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21 June 2019

Rustenburg – A brand-new Qhubeka bicycle was handed over to a learner at Geelhout Park Secondary School on 12 June as a precursor to Youth Day on 16 June. 


The handover is thanks to the Qhubeka bike initiative in cooperation with the Wildlife and Environment Society of South Africa (WESSA) Eco-Schools programme. 


In 2019, Qhubeka made six bicycles available to Eco-Schools that collected 10kg of plastic bottle tops each. The schools have been provided with a spring balance so that the concept of weighing can be better understood. 


The bottle tops are melted down to create buttons for bags or as packaging for bicycles produced in Groot Marico and destined for other destinations in Africa. 


Apart from Geelhout Park Secondary School, three other schools have received a bicycle each for their efforts: Kgetleng Primary School in Swartruggens, Sefatlhane Primary School in Zeerust and Groot Marico Academy in Groot Marico.


The bicycles were handed over by innovator and engineer Colin Cooper. He demonstrated to the grade 12 learners how the plastic bottle tops were transformed into buttons and packaging material. The experiential learning fits in well with the national curriculum which encourages learners to look at common objects with a critical eye and to become entrepreneurs and innovators. One of the teachers remarked that the buttons would make interesting jewellery.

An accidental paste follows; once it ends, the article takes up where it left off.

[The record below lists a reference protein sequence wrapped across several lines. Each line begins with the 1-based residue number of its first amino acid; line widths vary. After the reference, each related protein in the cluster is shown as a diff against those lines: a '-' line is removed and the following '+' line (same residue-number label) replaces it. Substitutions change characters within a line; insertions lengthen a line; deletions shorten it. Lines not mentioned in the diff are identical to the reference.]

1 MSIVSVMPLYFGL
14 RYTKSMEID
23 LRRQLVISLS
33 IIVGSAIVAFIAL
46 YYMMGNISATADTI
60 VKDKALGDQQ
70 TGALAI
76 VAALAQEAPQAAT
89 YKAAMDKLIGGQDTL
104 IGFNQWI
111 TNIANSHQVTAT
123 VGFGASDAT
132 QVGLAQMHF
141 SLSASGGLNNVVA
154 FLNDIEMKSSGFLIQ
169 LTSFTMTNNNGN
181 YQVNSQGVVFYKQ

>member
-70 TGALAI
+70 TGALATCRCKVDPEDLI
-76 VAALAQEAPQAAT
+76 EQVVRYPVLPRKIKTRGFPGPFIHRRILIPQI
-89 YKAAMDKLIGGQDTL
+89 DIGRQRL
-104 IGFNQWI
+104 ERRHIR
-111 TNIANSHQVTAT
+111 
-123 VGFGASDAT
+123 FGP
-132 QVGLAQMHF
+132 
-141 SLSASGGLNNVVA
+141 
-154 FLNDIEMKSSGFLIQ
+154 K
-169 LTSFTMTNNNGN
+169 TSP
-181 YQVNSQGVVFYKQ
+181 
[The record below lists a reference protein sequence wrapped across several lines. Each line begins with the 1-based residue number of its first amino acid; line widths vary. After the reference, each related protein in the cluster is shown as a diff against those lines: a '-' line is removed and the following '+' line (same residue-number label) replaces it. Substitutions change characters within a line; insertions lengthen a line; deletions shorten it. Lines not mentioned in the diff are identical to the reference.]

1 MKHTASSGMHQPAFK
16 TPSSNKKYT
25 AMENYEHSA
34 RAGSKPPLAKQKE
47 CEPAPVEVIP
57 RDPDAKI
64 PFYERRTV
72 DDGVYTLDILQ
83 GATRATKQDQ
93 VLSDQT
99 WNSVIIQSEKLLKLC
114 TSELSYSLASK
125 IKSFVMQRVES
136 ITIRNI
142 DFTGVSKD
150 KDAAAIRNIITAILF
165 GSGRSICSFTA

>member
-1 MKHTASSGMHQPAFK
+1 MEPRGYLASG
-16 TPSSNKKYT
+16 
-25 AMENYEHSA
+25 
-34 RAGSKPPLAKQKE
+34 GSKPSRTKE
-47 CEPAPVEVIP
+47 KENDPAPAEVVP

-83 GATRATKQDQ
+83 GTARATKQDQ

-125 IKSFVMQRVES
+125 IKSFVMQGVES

WESSA assists schools to choose eco-school projects with socio-emotive value that are contextually relevant and have educational benefit. 


These projects also demonstrate the economic value of pro-environmental actions. Other recycling campaigns that WESSA offers are Paper4Bread which involves recycling white paper and Tags4Pads whereby girls can earn a washable sanitary solution. 


For more information, contact international school programmes implementer at WESSA Cathy Dzerefos on cathy@wessa.co.za. 


Qhubeka, in partnership with nationwide stakeholders, donated thousands of brand-new bikes across South Africa in the past year.

Qhubeka is an Nguni word (Zula and Xhosa) that means to move forward or to progress. 

 

Colin Cooper explained how to make buttons from bottle-top lids.
 Grade 12 learners Precious Segae and Gift Jijana, enjoying the bicycle earned from collecting bottle tops.

 

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